Griffith’s Secret Scandal, Part 2

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Mary Scott’s sudden disappearance from a dinner party on March 23, 1901 was a complete shock to Lawrence (D.W.) Griffith. Until that evening he had seen himself largely as the victim in their relationship.

He was a poet and would-be playwright, and yet he had no words for what the actress had put him through.

In her mind, however, Mary Scott must have felt herself the abused one. Her stage career was filled with nothing but promise when they first met. She had played numerous roles, and she could gaily wave fistfuls of glowing notices about her cut from the San Francisco newspapers.

She was not looking for a committed relationship. She had had romance with her husband, and it had left both of them unfulfilled.

What she craved was a sense of worth, of validation, and she thought that stardom and power could give that to her. She sensed Lawrence Griffith could help her achieve both if his obvious talent and ambition paid off.

The volcanic ups and downs of the couple’s affair through most of 1900 are well documented by William M. Drew in his indispensable 2012 study of that period, “Mr. Griffith’s House With Closed Shutters: The Long-Buried Secret That Turned Lawrence Into D.W.” (Mutoscope Publishing). It is available from Amazon and I highly recommend it.

In brief, after months getting nowhere on the road, Mary Scott felt herself losing all the momentum of her early career success. When she found herself reduced to performing mainly for charity causes in Washington state and Oregon, Mary demanded that they give it up and return to San Francisco.

Griffith had gotten a taste of directing now and was developing his own play about the Revolutionary War titled “In Washington’s Time.” He thought they might perform in it together if they got some financing.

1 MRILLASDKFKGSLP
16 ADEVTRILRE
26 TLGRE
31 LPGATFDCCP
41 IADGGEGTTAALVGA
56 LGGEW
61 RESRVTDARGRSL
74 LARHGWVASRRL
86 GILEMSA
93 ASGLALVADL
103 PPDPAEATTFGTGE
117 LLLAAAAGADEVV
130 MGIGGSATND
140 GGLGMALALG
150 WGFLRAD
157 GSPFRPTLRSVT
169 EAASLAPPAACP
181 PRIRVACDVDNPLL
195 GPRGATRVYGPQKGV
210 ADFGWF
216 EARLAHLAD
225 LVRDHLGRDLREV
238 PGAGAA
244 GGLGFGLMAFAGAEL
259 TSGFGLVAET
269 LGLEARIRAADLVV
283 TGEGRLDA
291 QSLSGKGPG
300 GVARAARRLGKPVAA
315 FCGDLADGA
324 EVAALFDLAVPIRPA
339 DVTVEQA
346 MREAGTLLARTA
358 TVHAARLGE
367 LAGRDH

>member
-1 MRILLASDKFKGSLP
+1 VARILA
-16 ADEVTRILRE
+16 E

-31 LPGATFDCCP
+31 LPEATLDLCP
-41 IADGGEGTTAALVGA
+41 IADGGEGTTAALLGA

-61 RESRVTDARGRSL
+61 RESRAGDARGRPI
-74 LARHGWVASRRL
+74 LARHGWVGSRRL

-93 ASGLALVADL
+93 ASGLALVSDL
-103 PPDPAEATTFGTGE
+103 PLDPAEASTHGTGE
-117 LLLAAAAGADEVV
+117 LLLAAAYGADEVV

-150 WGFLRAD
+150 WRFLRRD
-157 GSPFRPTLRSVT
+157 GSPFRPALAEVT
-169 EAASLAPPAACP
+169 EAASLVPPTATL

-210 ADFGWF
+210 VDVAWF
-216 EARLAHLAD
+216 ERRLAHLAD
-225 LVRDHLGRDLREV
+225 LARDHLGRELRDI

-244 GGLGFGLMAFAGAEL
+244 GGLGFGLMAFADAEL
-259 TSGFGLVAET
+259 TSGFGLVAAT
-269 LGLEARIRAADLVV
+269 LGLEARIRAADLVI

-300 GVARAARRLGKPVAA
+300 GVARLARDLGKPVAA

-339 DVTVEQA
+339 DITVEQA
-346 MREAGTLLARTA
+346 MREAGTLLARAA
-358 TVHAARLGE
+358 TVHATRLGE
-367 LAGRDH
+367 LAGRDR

NYC - Griffith collage

Between fights, he told her about his months stomping around the theater district in New York and meeting many of the movers and shakers there. Mary said she had cousins there as well, but she was still dubious about depending on him in a strange city.

After one particularly bad argument, Griffith took off for Manhattan alone, although she soon followed. They found lodging at a boarding house together and life must have been exciting for a time. But then the reality sank in that they were two very small frogs in a massive pond.

Griffith got to work on polishing part of his play as a stage sketch and he persuaded Mary they should try it out in the only venue opened to them — the vaudeville circuit. It was near the opening of their limited engagement at Keith’s Fifth Avenue theater that Mary Scott knew she had to make a clean break.

The couple had gone to dine at her cousin’s Central Park West apartment. At some point the conversation may have gotten too brutally close to the truth for Mary. The reminder that she had fallen from the heights of a Bay Area stage celebrity to now performing with nobodies in vaudeville was too painful to endure.

Muttering something about feeling suddenly ill, Mary Scott excused herself from the dinner table and vanished without a trace into the night.

 

(TO BE CONTINUED)

 

(c) 2017 by John W. Harding

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